At TEDMED 2012, Ben Goldacre shared a startling reality: that doctors are not able to read all the studies conducted on a pharmaceutical before prescribing it to their patients. Ben Goldacre: What doctors don't know about the drugs they prescribe This is because of a bias in medical research toward positive results – while one study confirming a drug’s effectiveness may be published, the results of other studies may simply be unavailable. Goldacre warns that about half of all drug trial result are buried – and this is across all medical fields – and thus doctors are left hugely uninformed even as they reach for their prescription pads.
This week’s TED Weekends on the Huffington Post explores Ben Goldacre’s talk on the truth about medical research. Below, find a selection of essays to pique your interest:
Ben Goldacre: We Need to See Pharma’s Failures
TED can sometimes portray science in triumphalist tones, with fabulous innovations that are changing the world forever. But the real action in science is often around dirty, messy, angry problems, and my TED Talk is about the dirtiest I’ve seen yet.
Doctors need the results of clinical trials to make informed choices, with their patients, about which treatment to use. But the best currently available evidence estimates that half of all clinical trials, for the treatments we use today, have never been published. This problem is the same for industry-sponsored trials and independent academic studies, across all fields of medicine from surgery to oncology, and it represents an enormous hidden hole for everything we do. Doctors can’t make informed decisions, when half the evidence is missing. Read the full essay »
Wray Herbert: Is the Placebo Effect Dangerous?
Physician and medical gadfly Ben Goldacre is well known for his relentless crusade to keep medical researchers and drug makers honest — and improve healing in the process. His recent and popular TED Talk focuses on a particular form of research misconduct that strikes at the core of all evidence-based treatment — the failure to publish negative findings. This publication “bias” is not subtle or inadvertent in most cases; indeed the opposite. The deliberate non-reporting of results unfavorable to a drug’s reputation is often motivated by greed, and can be lethal to patients.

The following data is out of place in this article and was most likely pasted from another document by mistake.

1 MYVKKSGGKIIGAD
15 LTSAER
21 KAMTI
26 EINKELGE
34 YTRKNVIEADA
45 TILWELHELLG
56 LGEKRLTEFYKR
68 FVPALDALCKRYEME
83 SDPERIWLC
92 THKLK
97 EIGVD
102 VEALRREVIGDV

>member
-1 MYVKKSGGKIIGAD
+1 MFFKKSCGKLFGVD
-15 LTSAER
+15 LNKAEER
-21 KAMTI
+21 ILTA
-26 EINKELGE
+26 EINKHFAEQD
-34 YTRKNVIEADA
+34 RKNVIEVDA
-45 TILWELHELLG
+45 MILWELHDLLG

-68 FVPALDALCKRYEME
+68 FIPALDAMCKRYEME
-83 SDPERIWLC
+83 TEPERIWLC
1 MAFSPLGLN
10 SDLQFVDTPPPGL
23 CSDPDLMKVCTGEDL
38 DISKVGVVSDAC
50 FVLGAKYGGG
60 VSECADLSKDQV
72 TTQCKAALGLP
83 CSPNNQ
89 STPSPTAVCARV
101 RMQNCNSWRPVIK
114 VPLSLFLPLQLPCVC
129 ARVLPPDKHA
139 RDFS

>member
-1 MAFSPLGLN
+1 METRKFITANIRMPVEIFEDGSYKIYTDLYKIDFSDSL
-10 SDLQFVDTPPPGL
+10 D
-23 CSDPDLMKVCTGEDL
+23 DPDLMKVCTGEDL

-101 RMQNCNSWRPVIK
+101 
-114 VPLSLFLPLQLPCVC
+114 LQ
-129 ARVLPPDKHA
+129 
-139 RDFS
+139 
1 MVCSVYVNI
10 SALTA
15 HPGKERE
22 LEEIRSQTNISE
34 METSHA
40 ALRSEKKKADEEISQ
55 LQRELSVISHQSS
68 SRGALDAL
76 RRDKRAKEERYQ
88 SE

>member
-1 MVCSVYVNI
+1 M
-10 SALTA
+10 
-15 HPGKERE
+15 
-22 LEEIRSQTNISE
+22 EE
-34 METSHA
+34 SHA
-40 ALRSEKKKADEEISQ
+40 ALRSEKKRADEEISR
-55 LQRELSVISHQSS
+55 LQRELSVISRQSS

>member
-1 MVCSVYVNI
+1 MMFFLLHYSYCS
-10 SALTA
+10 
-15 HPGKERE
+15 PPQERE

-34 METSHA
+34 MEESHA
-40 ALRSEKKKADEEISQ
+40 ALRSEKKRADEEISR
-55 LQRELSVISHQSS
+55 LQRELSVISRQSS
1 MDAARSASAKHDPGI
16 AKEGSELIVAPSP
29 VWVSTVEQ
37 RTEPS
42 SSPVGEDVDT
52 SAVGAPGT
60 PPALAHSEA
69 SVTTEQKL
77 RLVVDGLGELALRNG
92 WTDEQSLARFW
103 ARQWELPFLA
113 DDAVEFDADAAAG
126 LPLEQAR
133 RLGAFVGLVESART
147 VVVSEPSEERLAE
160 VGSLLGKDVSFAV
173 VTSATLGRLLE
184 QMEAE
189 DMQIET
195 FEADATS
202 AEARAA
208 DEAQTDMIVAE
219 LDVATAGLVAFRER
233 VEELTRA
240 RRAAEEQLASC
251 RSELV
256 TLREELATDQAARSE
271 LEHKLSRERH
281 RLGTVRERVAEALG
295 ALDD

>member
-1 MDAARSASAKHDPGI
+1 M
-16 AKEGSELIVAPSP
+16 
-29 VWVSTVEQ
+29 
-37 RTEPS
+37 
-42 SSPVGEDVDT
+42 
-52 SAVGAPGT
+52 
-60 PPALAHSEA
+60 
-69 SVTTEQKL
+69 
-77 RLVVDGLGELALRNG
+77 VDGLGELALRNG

As Goldacre and others have described elsewhere, other clinical research biases are less blatant and criminal, but they nevertheless undermine consumers’ trust in science and clinical evidence. I’d like to discuss one of those less obvious biases here today — this one from psychological science. It’s the result of a fundamental misunderstanding of placebo effects and control groups — a misunderstanding that, scientists are now arguing, invalidates any claims of effectiveness for almost all psychological interventions. Read the full essay »
Toni Miller: Getting Past the Idea of Failure
In his eye-opening talk, “What Doctors Don’t Know About the Drugs They Prescribe”, doctor and epidemiologist Ben Goldacre shows us the ways in which researchers can, and often do skew the data in studies, particularly those conducted in trials funded by the pharmaceutical industry, in order to influence the perception of their products. He points out that often times as much as half of the data is missing because the researchers typically do not publish the results of negative studies.
In absence of the full picture, doctors and the public can easily fall prey to the idea that a particular drug or treatment is effective, when in fact, the data would say otherwise. This is a serious problem. It is not a matter of simply persuading people to buy a new wrinkle cream. In many cases, particularly in the case of heart medication or cancer treatments, it is the difference between life and death. Read the full essay »
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